Holocaust, U.S. War Effort and The
Throughout World War II, the U.S. military considered proposals to rescue Jews as outside the scope of its mission. As early as April 1943, responding to inquiries from the Anglo‐American Bermuda Conference on Refugees, the War Department made clear its unwillingness to support even minor rescue efforts. The Joint Chiefs of Staff (JCS) urged rejection of a proposal to move 3,000 Jewish refugees from danger in Spain to safety in North Africa, pointing to the shortage of shipping, the added administrative burden the refugees would put on the military government in North Africa, and the possibility that Arab resentment might require military action to keep order.
In December 1943, the JCS refused a State Department request for military help in moving 4,000 Jews to southern Italy from the Adriatic island of Rab before the Germans seized the island. The chiefs explained that Allied forces in Italy were already overloaded with refugees (mostly non‐Jewish Yugoslavs) and action to help those on Rab “might create a precedent which would lead to other demands and an influx of additional refugees.” Edward R. Stettinius, Jr., recently appointed undersecretary of state and one of the very few State Department officials interested in rescuing Jews, declared that if this response accurately reflected military policy, the United States might as well “shut up shop” on its efforts to rescue any more refugees from Axis Europe. Stettinius recommended that President Roosevelt inform the military that rescue was “extremely important … in fact sufficiently important to require unusual effort on their part and to be set aside only for important military operational reasons.” Nothing came of his suggestion.
The military's noninvolvement in rescue might have changed in early 1944 when Roosevelt formed the War Refugee Board. The president's executive order specified that the State, Treasury, and War Departments each had a special responsibility to help the new agency in its rescue endeavors. War Department officials, concerned that this could mean military forces might be diverted to rescue missions, decided, secretly, in February 1944 not to participate in rescue operations despite the executive order.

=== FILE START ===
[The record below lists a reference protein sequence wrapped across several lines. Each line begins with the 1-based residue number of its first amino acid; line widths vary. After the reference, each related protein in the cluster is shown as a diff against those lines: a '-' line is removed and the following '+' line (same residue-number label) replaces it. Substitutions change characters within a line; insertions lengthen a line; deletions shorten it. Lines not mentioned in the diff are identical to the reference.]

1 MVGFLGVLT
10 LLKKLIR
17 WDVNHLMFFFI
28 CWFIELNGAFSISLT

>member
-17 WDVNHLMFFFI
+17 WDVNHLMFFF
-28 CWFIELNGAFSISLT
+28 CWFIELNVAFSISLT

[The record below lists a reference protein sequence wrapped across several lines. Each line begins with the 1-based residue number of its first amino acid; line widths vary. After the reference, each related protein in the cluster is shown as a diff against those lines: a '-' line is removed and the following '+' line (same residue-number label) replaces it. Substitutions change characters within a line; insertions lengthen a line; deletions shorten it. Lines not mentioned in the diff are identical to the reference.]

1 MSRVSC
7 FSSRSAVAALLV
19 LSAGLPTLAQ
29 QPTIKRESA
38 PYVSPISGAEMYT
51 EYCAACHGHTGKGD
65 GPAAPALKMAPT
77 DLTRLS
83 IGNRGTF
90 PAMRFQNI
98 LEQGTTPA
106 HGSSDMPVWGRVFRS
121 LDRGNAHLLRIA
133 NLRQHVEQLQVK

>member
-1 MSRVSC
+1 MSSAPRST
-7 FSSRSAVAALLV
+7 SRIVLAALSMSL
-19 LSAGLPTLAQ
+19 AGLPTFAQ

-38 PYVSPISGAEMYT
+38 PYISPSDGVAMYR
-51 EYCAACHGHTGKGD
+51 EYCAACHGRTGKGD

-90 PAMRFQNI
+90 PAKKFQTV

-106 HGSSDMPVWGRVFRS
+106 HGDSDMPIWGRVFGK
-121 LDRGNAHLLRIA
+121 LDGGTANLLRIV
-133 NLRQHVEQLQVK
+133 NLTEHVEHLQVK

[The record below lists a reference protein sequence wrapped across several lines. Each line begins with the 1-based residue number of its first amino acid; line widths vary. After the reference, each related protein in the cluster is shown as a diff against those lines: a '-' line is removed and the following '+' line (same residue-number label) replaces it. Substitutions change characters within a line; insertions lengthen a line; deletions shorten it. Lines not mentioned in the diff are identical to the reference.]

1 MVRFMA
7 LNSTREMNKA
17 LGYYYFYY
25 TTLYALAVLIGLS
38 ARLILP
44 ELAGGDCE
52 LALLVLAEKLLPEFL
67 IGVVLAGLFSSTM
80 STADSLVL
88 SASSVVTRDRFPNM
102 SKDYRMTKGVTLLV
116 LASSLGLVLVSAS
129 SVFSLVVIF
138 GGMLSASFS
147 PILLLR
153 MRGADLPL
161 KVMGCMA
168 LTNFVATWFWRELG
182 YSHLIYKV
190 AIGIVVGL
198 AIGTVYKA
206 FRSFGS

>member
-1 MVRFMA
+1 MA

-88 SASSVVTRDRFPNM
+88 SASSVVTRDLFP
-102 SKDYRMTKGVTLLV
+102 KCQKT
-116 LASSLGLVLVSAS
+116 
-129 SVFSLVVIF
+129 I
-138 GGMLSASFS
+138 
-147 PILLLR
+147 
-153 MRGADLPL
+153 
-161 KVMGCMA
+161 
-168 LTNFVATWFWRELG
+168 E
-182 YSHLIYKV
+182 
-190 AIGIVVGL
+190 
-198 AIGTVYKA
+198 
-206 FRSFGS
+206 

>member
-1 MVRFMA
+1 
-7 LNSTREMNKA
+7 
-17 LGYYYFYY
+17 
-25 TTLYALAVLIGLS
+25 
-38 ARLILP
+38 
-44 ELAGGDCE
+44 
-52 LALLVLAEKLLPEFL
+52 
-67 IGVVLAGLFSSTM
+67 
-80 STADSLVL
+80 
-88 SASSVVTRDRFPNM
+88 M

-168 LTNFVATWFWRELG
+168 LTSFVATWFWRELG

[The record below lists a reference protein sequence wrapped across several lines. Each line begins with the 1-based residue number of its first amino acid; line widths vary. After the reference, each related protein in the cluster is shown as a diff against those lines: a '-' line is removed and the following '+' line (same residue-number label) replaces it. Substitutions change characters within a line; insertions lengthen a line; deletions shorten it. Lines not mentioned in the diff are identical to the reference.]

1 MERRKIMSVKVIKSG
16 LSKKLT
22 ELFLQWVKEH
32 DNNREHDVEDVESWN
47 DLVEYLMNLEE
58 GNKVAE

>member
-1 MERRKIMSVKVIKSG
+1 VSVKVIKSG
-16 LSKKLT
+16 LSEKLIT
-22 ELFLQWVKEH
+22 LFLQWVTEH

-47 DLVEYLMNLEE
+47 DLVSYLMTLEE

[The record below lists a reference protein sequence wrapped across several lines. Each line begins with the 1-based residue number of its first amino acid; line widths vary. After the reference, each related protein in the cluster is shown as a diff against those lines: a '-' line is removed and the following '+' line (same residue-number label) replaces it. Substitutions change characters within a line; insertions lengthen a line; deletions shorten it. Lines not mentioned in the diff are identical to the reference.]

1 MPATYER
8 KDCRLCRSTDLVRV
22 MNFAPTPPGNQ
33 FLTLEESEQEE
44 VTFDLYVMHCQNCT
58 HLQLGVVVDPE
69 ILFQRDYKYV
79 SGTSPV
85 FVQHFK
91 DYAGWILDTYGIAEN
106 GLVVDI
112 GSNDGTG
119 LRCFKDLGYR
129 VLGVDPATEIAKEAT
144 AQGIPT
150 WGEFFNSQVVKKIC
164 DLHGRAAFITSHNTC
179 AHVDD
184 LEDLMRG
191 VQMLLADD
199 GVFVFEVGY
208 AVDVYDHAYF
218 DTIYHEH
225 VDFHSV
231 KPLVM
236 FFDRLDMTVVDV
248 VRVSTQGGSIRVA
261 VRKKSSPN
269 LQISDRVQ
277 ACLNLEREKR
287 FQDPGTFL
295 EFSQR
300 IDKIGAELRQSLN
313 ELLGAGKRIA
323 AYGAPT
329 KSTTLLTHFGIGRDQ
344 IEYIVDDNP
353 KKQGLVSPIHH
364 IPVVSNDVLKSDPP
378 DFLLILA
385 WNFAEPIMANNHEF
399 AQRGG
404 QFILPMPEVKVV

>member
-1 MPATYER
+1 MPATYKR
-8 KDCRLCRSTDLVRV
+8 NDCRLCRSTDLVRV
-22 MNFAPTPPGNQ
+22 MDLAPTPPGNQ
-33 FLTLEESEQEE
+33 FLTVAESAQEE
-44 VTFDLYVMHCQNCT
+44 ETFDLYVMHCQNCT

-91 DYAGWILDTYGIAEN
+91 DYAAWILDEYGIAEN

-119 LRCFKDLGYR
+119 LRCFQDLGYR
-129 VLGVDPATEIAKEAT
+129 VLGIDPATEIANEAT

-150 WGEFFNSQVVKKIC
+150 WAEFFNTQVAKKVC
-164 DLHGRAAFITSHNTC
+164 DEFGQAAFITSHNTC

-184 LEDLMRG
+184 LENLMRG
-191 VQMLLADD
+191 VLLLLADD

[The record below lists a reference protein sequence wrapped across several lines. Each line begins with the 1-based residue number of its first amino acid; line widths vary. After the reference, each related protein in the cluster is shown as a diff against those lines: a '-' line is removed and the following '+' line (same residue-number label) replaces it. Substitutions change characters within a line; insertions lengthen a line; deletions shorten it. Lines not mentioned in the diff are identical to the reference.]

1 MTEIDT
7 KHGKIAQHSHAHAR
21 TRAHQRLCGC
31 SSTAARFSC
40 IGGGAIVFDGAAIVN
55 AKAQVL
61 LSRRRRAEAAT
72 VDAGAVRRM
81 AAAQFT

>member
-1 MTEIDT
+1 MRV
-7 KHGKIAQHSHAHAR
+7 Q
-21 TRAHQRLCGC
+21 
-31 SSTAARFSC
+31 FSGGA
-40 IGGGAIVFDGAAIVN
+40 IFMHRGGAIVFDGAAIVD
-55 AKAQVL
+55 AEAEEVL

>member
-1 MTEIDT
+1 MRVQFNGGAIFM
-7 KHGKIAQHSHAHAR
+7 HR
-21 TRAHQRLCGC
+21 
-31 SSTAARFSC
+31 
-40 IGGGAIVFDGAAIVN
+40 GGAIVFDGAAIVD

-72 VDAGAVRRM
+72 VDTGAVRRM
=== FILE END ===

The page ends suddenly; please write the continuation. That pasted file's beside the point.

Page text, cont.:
By late spring 1944, the massive killing operations at Auschwitz, in Poland, were known to the Allied governments, and Allied air forces had the range to strike the gas chambers as well as the railroads leading to them. Yet no effort was made to bomb those locations, despite several requests for action. Such proposals began to reach the United States from occupied Europe in June 1944, as the deportation of the 760,000 Jews in Hungary went forward.
The first request was turned down by the War Department in late June on the ground that “it could be executed only by diversion of considerable air support essential to the success of our forces now engaged in decisive operations.” In reality, the decision was not based on any analysis of air force operations. The War Department did not consult the commanders of the Italy‐based U.S. 15th Air Force, which was in the best position to conduct the proposed strikes. Instead, when the War Refugee Board forwarded the initial bombing request to them, War Department officials measured it against their February 1944 policy of noninvolvement. On that basis they decided against the proposal, without investigating its feasibility. Obviously, they could not inform the board of the real reason for rejection. Instead, they used the best argument available: that the operation would divert considerable military power from essential war plans. With this, the pattern was set. All succeeding requests were rejected on the same grounds as the first.